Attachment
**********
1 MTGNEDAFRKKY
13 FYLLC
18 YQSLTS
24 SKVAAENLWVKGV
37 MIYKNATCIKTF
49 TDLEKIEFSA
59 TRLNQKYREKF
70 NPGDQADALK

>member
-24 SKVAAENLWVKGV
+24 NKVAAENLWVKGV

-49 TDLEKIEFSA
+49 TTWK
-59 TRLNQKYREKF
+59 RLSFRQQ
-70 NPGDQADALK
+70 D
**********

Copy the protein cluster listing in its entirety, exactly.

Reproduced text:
1 MTGNEDAFRKKY
13 FYLLC
18 YQSLTS
24 SKVAAENLWVKGV
37 MIYKNATCIKTF
49 TDLEKIEFSA
59 TRLNQKYREKF
70 NPGDQADALK

>member
-24 SKVAAENLWVKGV
+24 NKVAAENLWVKGV

-49 TDLEKIEFSA
+49 TTWK
-59 TRLNQKYREKF
+59 RLSFRQQ
-70 NPGDQADALK
+70 D